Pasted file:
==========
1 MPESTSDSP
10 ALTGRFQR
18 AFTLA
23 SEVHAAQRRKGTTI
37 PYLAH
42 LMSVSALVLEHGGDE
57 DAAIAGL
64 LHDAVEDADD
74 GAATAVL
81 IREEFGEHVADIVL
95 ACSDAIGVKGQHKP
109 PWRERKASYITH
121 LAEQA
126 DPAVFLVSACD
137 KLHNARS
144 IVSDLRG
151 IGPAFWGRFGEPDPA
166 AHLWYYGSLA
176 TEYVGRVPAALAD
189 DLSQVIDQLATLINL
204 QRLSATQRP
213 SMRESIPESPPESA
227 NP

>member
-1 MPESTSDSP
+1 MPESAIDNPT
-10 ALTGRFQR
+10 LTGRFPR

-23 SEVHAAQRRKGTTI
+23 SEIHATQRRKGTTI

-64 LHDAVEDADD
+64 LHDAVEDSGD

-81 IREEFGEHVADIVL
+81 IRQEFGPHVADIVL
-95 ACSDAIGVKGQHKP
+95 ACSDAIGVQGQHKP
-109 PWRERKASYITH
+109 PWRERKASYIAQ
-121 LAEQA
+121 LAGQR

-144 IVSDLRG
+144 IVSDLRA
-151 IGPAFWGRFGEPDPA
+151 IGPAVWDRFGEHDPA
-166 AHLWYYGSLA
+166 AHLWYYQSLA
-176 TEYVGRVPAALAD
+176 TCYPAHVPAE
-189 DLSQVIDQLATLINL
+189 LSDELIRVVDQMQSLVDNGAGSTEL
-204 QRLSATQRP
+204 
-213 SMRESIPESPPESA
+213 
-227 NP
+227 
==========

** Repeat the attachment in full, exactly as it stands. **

1 MPESTSDSP
10 ALTGRFQR
18 AFTLA
23 SEVHAAQRRKGTTI
37 PYLAH
42 LMSVSALVLEHGGDE
57 DAAIAGL
64 LHDAVEDADD
74 GAATAVL
81 IREEFGEHVADIVL
95 ACSDAIGVKGQHKP
109 PWRERKASYITH
121 LAEQA
126 DPAVFLVSACD
137 KLHNARS
144 IVSDLRG
151 IGPAFWGRFGEPDPA
166 AHLWYYGSLA
176 TEYVGRVPAALAD
189 DLSQVIDQLATLINL
204 QRLSATQRP
213 SMRESIPESPPESA
227 NP

>member
-1 MPESTSDSP
+1 MPESAIDNPT
-10 ALTGRFQR
+10 LTGRFPR

-23 SEVHAAQRRKGTTI
+23 SEIHATQRRKGTTI

-64 LHDAVEDADD
+64 LHDAVEDSGD

-81 IREEFGEHVADIVL
+81 IRQEFGPHVADIVL
-95 ACSDAIGVKGQHKP
+95 ACSDAIGVQGQHKP
-109 PWRERKASYITH
+109 PWRERKASYIAQ
-121 LAEQA
+121 LAGQR

-144 IVSDLRG
+144 IVSDLRA
-151 IGPAFWGRFGEPDPA
+151 IGPAVWDRFGEHDPA
-166 AHLWYYGSLA
+166 AHLWYYQSLA
-176 TEYVGRVPAALAD
+176 TCYPAHVPAE
-189 DLSQVIDQLATLINL
+189 LSDELIRVVDQMQSLVDNGAGSTEL
-204 QRLSATQRP
+204 
-213 SMRESIPESPPESA
+213 
-227 NP
+227 